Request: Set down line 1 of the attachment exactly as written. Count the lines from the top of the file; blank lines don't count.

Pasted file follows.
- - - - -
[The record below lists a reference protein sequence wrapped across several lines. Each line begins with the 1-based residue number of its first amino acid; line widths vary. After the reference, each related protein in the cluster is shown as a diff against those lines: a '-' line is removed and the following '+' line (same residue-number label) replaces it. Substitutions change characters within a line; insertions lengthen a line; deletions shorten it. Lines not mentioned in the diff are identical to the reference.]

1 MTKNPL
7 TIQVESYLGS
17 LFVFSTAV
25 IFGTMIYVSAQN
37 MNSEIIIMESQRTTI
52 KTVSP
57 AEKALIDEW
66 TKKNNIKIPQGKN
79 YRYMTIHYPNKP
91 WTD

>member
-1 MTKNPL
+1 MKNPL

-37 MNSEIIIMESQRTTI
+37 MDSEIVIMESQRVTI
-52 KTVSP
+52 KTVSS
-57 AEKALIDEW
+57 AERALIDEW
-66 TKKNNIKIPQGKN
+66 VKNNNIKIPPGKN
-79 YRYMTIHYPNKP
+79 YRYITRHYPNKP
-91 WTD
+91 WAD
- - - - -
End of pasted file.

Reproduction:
[The record below lists a reference protein sequence wrapped across several lines. Each line begins with the 1-based residue number of its first amino acid; line widths vary. After the reference, each related protein in the cluster is shown as a diff against those lines: a '-' line is removed and the following '+' line (same residue-number label) replaces it. Substitutions change characters within a line; insertions lengthen a line; deletions shorten it. Lines not mentioned in the diff are identical to the reference.]